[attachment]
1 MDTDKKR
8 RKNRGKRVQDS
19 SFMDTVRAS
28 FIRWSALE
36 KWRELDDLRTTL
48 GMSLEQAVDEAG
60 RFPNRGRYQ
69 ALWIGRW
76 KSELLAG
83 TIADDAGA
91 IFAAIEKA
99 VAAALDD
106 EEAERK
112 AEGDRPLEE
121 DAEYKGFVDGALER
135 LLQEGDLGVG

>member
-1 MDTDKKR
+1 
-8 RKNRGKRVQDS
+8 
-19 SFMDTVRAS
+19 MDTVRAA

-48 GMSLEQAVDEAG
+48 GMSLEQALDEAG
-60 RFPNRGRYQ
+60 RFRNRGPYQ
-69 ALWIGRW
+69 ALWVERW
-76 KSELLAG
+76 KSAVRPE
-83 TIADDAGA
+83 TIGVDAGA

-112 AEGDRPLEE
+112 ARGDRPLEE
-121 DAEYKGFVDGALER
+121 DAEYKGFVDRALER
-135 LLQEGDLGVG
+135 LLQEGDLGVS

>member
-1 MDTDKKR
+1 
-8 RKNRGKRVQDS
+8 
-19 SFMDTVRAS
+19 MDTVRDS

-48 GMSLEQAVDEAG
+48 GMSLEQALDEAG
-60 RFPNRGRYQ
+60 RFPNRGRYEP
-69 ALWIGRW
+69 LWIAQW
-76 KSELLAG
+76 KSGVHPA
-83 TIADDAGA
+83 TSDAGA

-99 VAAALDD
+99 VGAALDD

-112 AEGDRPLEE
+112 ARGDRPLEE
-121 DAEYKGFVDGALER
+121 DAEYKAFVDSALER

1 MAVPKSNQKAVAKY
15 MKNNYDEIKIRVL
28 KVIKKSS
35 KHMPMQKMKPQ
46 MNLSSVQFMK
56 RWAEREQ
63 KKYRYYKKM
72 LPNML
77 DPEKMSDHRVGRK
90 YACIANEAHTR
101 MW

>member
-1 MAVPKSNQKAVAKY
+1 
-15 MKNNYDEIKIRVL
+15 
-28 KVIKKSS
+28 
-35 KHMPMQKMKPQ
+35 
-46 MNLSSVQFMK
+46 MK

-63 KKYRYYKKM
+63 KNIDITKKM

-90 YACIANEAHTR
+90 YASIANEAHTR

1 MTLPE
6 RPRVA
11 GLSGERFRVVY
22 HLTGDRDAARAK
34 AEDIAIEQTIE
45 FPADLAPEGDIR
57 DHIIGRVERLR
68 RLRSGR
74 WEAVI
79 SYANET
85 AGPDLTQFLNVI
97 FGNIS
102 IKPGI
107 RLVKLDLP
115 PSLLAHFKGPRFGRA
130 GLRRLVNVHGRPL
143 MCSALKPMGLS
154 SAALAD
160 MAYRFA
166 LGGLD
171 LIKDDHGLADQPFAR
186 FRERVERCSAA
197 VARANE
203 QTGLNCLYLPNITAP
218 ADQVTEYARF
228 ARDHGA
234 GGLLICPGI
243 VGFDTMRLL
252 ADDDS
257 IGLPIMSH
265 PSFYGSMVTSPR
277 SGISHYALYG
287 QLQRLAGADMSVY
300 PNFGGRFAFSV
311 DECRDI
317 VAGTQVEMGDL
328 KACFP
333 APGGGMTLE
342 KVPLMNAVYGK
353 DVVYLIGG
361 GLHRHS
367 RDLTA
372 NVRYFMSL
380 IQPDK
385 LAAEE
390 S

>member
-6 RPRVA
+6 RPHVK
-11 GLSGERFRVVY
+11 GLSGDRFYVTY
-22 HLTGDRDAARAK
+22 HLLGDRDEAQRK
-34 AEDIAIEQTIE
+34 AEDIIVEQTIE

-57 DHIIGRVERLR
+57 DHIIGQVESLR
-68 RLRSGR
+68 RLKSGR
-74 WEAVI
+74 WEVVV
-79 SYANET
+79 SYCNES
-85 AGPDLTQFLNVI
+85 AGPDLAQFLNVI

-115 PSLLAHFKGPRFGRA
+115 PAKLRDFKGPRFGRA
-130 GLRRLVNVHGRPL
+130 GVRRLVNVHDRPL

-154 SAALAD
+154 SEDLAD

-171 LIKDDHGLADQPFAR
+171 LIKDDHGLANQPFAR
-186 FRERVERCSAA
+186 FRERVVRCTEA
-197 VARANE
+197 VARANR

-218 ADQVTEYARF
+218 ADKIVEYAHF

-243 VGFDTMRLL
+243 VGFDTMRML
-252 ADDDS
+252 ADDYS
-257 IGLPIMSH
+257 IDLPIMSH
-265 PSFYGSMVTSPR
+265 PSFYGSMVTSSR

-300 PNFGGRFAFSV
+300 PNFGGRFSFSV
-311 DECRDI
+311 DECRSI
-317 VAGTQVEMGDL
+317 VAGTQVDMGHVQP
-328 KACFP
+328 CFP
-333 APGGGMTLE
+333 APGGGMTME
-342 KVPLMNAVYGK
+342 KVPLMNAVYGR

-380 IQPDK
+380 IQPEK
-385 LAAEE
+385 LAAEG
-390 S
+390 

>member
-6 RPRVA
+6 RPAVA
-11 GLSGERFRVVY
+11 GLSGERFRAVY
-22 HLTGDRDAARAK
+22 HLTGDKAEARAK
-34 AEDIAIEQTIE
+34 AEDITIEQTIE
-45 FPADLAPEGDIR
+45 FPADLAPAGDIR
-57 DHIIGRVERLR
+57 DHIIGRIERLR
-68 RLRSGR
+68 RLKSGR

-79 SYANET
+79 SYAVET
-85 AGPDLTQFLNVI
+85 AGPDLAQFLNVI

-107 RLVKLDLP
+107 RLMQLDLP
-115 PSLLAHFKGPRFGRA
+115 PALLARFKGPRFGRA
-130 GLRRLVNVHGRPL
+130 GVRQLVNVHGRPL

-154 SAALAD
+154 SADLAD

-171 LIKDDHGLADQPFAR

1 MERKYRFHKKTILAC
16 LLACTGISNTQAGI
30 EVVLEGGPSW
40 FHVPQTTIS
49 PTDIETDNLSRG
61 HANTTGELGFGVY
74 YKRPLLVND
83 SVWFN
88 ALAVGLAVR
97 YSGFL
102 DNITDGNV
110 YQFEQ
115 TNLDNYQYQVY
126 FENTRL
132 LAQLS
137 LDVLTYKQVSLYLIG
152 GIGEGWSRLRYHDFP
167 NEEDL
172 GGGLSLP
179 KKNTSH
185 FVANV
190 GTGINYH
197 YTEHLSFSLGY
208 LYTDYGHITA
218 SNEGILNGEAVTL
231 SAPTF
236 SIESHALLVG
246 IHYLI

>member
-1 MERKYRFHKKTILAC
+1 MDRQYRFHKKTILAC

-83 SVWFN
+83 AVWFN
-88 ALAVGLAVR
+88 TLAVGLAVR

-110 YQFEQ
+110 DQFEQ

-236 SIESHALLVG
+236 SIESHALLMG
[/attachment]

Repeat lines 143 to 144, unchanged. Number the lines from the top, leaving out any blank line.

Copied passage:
+34 AEDIIVEQTIE

-57 DHIIGRVERLR